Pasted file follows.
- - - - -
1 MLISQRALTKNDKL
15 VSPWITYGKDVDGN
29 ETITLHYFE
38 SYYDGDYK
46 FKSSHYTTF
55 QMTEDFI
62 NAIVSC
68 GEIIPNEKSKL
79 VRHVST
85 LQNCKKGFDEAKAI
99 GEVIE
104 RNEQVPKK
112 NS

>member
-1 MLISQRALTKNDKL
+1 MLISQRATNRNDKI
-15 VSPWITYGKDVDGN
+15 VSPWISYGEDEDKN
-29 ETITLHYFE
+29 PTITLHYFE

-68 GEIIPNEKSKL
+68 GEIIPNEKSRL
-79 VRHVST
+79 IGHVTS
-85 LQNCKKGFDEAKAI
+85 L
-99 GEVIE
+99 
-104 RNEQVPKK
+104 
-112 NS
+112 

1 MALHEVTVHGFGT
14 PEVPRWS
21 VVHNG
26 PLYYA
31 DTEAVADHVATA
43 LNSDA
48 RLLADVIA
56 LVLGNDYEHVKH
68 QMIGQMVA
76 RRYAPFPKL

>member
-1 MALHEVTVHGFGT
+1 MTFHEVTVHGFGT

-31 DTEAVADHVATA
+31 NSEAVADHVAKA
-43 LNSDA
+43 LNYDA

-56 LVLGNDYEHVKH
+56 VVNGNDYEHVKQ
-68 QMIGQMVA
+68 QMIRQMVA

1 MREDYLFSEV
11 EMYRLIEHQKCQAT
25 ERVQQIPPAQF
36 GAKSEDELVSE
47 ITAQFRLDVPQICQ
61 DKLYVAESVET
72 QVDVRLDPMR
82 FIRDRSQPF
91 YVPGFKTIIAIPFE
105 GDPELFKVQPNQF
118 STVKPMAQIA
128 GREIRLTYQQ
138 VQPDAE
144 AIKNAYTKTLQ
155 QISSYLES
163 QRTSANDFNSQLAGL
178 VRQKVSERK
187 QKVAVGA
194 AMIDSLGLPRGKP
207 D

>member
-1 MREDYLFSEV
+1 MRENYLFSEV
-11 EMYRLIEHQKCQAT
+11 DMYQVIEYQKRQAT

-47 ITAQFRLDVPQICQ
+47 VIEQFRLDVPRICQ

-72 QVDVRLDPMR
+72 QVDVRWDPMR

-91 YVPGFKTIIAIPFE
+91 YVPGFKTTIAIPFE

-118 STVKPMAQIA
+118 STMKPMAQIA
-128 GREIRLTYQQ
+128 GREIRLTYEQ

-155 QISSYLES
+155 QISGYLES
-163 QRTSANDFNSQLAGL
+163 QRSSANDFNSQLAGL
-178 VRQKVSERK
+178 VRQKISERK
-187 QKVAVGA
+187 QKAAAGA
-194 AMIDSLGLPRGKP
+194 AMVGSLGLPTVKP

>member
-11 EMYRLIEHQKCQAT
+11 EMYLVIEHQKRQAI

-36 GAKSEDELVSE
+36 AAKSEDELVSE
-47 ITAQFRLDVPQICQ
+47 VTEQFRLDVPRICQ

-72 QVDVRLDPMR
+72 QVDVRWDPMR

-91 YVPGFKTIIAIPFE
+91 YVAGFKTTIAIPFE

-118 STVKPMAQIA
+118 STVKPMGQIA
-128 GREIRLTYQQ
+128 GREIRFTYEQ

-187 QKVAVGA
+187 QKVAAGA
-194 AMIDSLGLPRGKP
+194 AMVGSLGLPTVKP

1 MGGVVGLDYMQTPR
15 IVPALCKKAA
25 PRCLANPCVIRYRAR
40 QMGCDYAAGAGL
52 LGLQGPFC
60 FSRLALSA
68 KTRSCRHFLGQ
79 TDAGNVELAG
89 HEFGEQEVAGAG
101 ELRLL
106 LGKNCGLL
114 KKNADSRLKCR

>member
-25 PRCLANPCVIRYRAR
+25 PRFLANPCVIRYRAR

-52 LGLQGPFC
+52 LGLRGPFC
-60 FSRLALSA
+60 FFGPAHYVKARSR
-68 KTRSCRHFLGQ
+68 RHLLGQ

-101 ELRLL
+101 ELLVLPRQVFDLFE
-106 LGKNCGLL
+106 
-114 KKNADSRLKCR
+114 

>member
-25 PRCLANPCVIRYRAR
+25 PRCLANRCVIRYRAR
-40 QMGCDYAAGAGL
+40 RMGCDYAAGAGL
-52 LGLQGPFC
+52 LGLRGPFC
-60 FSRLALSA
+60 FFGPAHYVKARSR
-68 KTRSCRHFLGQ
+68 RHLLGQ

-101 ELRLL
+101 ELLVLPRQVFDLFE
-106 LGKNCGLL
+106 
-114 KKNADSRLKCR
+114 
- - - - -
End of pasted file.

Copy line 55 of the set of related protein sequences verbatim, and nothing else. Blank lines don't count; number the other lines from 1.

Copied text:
11 EMYRLIEHQKCQAT